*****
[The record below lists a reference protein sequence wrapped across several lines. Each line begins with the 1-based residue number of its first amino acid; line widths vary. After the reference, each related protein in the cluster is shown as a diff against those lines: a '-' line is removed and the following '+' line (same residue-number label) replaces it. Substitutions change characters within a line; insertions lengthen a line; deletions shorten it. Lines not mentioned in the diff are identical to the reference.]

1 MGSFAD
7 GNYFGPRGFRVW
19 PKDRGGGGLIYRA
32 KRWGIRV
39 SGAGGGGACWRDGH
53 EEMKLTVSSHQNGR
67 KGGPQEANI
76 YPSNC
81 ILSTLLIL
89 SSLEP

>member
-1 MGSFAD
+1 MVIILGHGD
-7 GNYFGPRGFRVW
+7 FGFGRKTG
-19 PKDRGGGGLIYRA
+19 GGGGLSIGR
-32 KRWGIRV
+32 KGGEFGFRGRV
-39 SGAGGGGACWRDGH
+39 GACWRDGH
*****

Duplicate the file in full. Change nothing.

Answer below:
[The record below lists a reference protein sequence wrapped across several lines. Each line begins with the 1-based residue number of its first amino acid; line widths vary. After the reference, each related protein in the cluster is shown as a diff against those lines: a '-' line is removed and the following '+' line (same residue-number label) replaces it. Substitutions change characters within a line; insertions lengthen a line; deletions shorten it. Lines not mentioned in the diff are identical to the reference.]

1 MGSFAD
7 GNYFGPRGFRVW
19 PKDRGGGGLIYRA
32 KRWGIRV
39 SGAGGGGACWRDGH
53 EEMKLTVSSHQNGR
67 KGGPQEANI
76 YPSNC
81 ILSTLLIL
89 SSLEP

>member
-1 MGSFAD
+1 MVIILGHGD
-7 GNYFGPRGFRVW
+7 FGFGRKTG
-19 PKDRGGGGLIYRA
+19 GGGGLSIGR
-32 KRWGIRV
+32 KGGEFGFRGRV
-39 SGAGGGGACWRDGH
+39 GACWRDGH